1. The real danger is not that computers will begin to think like men, but that men will begin to think like computers.
  2. The formula for a best-seller in the realm of health and weight control is to promise the moon and stars, sprinkle pixie dust, refute everything everybody thought they knew before, invoke a scapegoat, or offer a savior. The formula has worked for decades, and been applied to just cutting fat; just adding oat bran; just cutting carbs; just adding protein; just combining this with that; just combining that with this; just cutting sugar; just cutting fructose; just eating grapefruit; just eating cabbage soup; just getting HCG injections; just cutting out gluten; just cutting out wheat; just cutting out all grains; just cutting out meat and dairy; and so on.

    The trouble with this is- it’s nonsense. You can cut fat and eat well, or badly. You can be vegan, and eat well or badly. You can cut carbs and eat well or badly. You can cut out grains and eat well or badly. The influence of diet on weight and health is dependent on the overall pattern of the diet- period. All the endless barking up a sequence of trees does is obscure our collective view of the forest. Alas, there are many more ways to eat badly than well, and we seem committed to exploring every one of them. As we do so, we are paying with our lives.

  3. I’m not a fitness guru. I’m 45lb overweight!
  4. So let’s stop the this food or this macro makes you fat, or this food or this macro can’t make you fat nonsense. In this regard, the low fat camp has always been honest, save for a few Susan Powter types. Low fat in the context of body weight is, was and forever shall be about calories. The low carb camp has always been dishonest, save for the few that are shouted down and don’t write diet books.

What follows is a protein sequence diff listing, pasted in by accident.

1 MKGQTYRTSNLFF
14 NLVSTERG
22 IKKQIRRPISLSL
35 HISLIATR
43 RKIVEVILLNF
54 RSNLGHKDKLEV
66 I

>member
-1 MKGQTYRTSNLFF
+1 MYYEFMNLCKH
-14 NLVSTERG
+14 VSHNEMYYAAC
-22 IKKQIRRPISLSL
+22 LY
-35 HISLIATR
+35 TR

5. Why reducing salt consumption in the US is difficult

    • Henry R. Black, MD: I agree. The other nutritional concern that is very important to me as a hypertension specialist is the question of salt and sodium intake. We have had some interesting Medscape discussion about this. My opinion is that 2300 mg of sodium daily is the appropriate level, and that a 1500-mg sodium limit is very difficult to do. In the United Kingdom, with Graham MacGregor,[3] they have gradually reduced the salt in processed foods and it is already beginning to have an impact on the number of strokes and heart attacks in those communities. We ought to follow their lead on that.
    • Marion Nestle, PhD, MPH: I agree, but the food industry absolutely opposes it. In England, the food industry gradually reduced salt voluntarily, but <b>WE DON'T DO VOLUNTARY IN THE UNITED STATES</b> because nobody wants to go first. The food industry has said that they cannot sell products with lower salt. This is another environmental issue. It is very difficult for people to consume a low-salt diet in the United States if they eat out or buy processed foods. To consume a truly low-salt diet, you have to do all of your own cooking and control your food intake very carefully. Most people don't do that. Everybody in America eats out at least sometime during the week, and the food is loaded with salt. The reason that it is loaded with salt is that the people who are preparing the food eat a lot of salt, and it takes a lot of salt to make the food taste good to them. When people go on lower-salt diets, food starts tasting very salty to them.